Transition From Traditional To Alternative Project Delivery Methods in Water and Wastewater Project: Executive Decision-Makers' Perspective

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Engineering, Construction and Architectural Management

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Purpose: The purpose of this study is to determine the barriers and constraints executive decision-makers have to face during the delivery method selection stage of water and wastewater projects using alternative project delivery (APD) methods, e.g. design-build (DB), design-build-operate (DBO) and construction management-at-risk (CMAR). Design/methodology/approach: Structured interviews were conducted with 18 executive decision-makers from public agencies to identify the reasons for transitioning to APD from the design-bid-build (DBB) method. Respondents were also asked about the major obstacles they faced during the decision-making process, as well as key positive and negative factors in using APD methods. The executive decision-makers were also asked about their lessons learned during this process. In addition, this study collected key steps in making APD water and wastewater projects successful. All of the findings from the interview phase were validated by seven public agency executive decision-makers of water and wastewater industries. Findings: One major study finding was that executive decision-makers chose the APD method because it provided cost and schedule benefits and the owner could also choose the designer or builder based on qualifications. The study also found that the main obstacles executive decision-makers faced were: (1) difficulty in implementing APD methods because they do not follow the low-bid process, (2) reluctance to use DB/CMAR because of the status quo and (3) unfamiliarity of city councils/elected commissions with the DB/CMAR process. The validation survey found that most findings from the initial phase of interviews were confirmed by the executives who took part in validation phase. Research limitations/implications: The major limitation of this research is the small sample size. As the executive decision-makers are very hard to reach for interviews, the authors failed to get interviews from a large number of them, despite repeated efforts made by the authors. Another limitation of this study is that the authors contacted most of the executive decision-makers listed in the WDBC list. These executive decision-makers worked for public agencies and, therefore, the views from private agencies could not be included in this research. The authors understand that the validation of the study findings is very important. However, due to the scope and limited time available for the research, the authors could not validate the findings of this study with other public agencies. Practical implications: Selecting APD methods instead of DBB methods in water and wastewater projects for public agencies is a crucial issue during the project planning phase. Agencies' executive decision-makers need to understand the advantages and disadvantages of APD methods, along with the transition process in order to smoothly deliver projects. The findings of this study will assist public agency executive decision-makers to mitigate risks, overcome obstacles and become more educated about the APD method process, so that these projects can be successfully delivered within budget and on time. Originality/value: This paper contributes to the existing body of knowledge by identifying lessons learned related to various APD method issues, which can be utilized by municipal executive decision-makers to successfully complete future APD projects.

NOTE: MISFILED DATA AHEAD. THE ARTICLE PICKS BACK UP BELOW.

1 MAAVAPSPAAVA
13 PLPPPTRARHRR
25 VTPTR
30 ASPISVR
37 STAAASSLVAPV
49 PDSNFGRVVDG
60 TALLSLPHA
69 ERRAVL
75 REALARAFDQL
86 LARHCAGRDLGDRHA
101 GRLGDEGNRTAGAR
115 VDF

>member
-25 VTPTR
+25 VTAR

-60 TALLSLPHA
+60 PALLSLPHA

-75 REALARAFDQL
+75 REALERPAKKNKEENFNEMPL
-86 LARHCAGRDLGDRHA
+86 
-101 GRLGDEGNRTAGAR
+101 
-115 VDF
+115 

Construction manager-at-risk; Design-bid-build; Design-build; Design-build-operate; Lessons learned; Water and wastewater projects


Construction Engineering and Management | Water Resource Management



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